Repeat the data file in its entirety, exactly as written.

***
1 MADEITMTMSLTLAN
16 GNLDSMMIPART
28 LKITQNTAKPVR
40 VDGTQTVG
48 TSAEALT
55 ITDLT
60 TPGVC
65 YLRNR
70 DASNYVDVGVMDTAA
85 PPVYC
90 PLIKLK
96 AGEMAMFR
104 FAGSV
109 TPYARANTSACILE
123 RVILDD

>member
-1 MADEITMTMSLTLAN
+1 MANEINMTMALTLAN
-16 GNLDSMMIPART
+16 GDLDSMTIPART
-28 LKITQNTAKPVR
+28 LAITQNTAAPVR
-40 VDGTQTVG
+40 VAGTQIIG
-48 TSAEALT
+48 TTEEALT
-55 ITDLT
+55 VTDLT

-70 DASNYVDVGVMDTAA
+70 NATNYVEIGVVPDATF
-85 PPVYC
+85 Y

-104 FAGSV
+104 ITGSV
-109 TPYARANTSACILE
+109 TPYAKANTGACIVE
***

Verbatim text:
1 MADEITMTMSLTLAN
16 GNLDSMMIPART
28 LKITQNTAKPVR
40 VDGTQTVG
48 TSAEALT
55 ITDLT
60 TPGVC
65 YLRNR
70 DASNYVDVGVMDTAA
85 PPVYC
90 PLIKLK
96 AGEMAMFR
104 FAGSV
109 TPYARANTSACILE
123 RVILDD

>member
-1 MADEITMTMSLTLAN
+1 MANEINMTMALTLAN
-16 GNLDSMMIPART
+16 GDLDSMTIPART
-28 LKITQNTAKPVR
+28 LAITQNTAAPVR
-40 VDGTQTVG
+40 VAGTQIIG
-48 TSAEALT
+48 TTEEALT
-55 ITDLT
+55 VTDLT

-70 DASNYVDVGVMDTAA
+70 NATNYVEIGVVPDATF
-85 PPVYC
+85 Y

-104 FAGSV
+104 ITGSV
-109 TPYARANTSACILE
+109 TPYAKANTGACIVE